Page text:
Carried out in collaboration with Pertemps Driving Division, prior to the start of the Covid-19 lockdown, the survey also showed that fewer than half of drivers believe that their company is diverse and inclusive in their recruitment. This was reinforced by the demographics of the survey respondents – more than 7 out of 10 drivers surveyed (72.5%) were aged 41 or over, and 95% were male.
It also found that fewer than half of the drivers surveyed said that they felt proud (47%) or motivated (49%) to work for their company. Looking at survey results collectively, overall employee engagement for LGV drivers is around 48%. This is considerably lower than the national average and signifies a potentially serious engagement issue within this sector.
“During the coronavirus pandemic, drivers have been working extra hours to keep the country moving as ‘key workers’ – it’s never been more apparent that they are vital to the supply chain,” says Ruth Edwards, business development director for Talent in Logistics. “However, our survey shows that employers have a long way to go to make drivers feel engaged, valued and important.”
“As the UK’s largest provider of professional drivers within the driving and logistics industries; Pertemps Driving Division jumped at the opportunity to partner with Talent In Logistics and give drivers a real voice to help bring about positive change and improvements for their profession,” says Samantha Leleu, GM for Pertemps Driving Division. “The industry has faced real challenges for several years and these challenges became even greater during the recent pandemic. However, if Covid-19 has taught us anything, it is to value the key workers we have in this country.”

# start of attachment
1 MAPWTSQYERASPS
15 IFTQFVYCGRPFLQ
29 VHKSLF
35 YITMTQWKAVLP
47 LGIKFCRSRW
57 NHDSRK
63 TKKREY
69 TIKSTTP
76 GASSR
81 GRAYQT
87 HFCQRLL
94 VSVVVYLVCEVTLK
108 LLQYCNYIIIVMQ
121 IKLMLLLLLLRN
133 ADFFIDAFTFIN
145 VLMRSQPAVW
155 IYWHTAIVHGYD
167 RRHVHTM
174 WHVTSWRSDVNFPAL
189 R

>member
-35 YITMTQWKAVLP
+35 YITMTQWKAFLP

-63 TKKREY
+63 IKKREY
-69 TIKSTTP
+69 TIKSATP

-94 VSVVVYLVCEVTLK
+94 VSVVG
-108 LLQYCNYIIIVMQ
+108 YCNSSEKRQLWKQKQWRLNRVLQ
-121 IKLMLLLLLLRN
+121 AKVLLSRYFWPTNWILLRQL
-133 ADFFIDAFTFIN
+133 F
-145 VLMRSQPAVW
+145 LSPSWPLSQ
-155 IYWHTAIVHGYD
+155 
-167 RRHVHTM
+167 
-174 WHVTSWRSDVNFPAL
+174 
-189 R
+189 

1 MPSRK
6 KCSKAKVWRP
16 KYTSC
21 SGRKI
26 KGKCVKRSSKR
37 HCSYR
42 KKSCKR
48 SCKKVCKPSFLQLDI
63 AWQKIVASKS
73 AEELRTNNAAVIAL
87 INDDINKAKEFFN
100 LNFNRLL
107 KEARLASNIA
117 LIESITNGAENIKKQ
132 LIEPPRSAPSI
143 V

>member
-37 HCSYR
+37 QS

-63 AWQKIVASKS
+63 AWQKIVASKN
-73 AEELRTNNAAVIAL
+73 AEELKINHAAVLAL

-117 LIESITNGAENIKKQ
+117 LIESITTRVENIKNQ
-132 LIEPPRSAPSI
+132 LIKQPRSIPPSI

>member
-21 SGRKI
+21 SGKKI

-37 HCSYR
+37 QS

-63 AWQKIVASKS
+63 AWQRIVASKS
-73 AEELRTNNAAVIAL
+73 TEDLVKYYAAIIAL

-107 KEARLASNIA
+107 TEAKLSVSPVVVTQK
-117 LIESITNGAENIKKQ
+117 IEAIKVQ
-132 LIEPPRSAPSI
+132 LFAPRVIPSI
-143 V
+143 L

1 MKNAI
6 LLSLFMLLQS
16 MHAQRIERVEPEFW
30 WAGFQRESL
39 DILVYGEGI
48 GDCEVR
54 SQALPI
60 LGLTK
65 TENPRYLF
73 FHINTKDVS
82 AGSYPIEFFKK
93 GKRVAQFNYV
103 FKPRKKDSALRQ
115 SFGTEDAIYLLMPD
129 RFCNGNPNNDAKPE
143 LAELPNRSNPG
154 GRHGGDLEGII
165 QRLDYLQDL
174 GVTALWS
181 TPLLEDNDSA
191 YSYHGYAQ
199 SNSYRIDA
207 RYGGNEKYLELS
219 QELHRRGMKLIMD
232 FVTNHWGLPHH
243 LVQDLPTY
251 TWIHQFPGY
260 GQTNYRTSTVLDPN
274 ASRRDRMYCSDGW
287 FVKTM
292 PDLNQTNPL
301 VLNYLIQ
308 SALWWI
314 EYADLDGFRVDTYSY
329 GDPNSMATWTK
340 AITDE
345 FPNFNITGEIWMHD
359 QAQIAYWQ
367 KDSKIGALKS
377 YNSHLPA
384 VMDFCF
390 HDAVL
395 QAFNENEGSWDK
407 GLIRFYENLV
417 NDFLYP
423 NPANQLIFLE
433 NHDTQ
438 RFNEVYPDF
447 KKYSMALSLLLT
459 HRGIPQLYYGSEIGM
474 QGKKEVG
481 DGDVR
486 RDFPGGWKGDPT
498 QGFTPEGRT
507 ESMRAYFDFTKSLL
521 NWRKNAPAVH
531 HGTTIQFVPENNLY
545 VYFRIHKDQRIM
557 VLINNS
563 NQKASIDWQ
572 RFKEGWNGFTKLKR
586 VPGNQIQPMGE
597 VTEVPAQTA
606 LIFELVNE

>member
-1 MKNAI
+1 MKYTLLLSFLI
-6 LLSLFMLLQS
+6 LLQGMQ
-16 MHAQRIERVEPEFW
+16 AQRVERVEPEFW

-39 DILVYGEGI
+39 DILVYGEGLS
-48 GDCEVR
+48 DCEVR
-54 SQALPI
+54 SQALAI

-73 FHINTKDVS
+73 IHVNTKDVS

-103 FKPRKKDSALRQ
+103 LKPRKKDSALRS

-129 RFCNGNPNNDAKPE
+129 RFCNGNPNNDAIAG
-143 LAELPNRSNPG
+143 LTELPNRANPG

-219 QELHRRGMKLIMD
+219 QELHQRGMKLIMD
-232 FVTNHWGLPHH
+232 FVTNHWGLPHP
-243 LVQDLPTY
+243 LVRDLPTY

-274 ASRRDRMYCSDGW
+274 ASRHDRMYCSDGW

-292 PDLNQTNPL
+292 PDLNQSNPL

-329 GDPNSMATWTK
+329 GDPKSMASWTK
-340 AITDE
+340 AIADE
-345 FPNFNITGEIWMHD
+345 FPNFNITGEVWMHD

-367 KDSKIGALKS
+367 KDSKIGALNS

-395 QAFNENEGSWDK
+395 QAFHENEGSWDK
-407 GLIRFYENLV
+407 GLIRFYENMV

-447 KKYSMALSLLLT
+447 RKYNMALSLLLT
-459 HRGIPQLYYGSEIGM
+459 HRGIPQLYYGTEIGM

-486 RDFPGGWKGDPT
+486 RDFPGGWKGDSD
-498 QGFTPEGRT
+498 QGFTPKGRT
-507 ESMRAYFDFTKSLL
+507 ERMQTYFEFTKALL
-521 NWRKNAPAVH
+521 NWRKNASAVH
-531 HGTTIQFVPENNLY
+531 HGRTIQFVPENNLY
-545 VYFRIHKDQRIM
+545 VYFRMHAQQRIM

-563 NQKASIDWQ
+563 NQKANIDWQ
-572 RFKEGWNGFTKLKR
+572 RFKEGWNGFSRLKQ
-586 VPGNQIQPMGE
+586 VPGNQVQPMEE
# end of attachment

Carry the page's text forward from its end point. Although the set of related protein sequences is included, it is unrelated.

According to the white paper, published by Talent in Logistics and titled ‘Driving Engagement in Logistics’, evidence for the importance of employee engagement is compelling. Companies with high levels of employee engagement are reported to see a 40% decrease in their staff turnover rate. Conversely, organisations with a low engagement rate report, on average, 42% more accidents within the workplace.
“It’s not all doom and gloom when it comes to LGV drivers,” says Talent in Logistics’ Ruth Edwards. “Yes, there is a worrying skills shortage in this sector and clearly significant engagement issues to overcome, but many of the drivers we surveyed loved their profession, for many different reasons.”
“There can be no doubts whatsoever that drivers are essential components to keep the country running at all times,” adds Samantha Leleu. “It has therefore never been as important to listen to what they have to say to ensure we protect and recognise their valuable contribution to our economy – in the very near future, driving must become an aspirational career for other groups as we strive to tackle a growing driver shortage.”
Ruth Edwards concludes, “Now is the time for employers to grab the opportunity to celebrate the role of the driver and build a motivated workforce that can contribute to the bright future of this crucial sector.”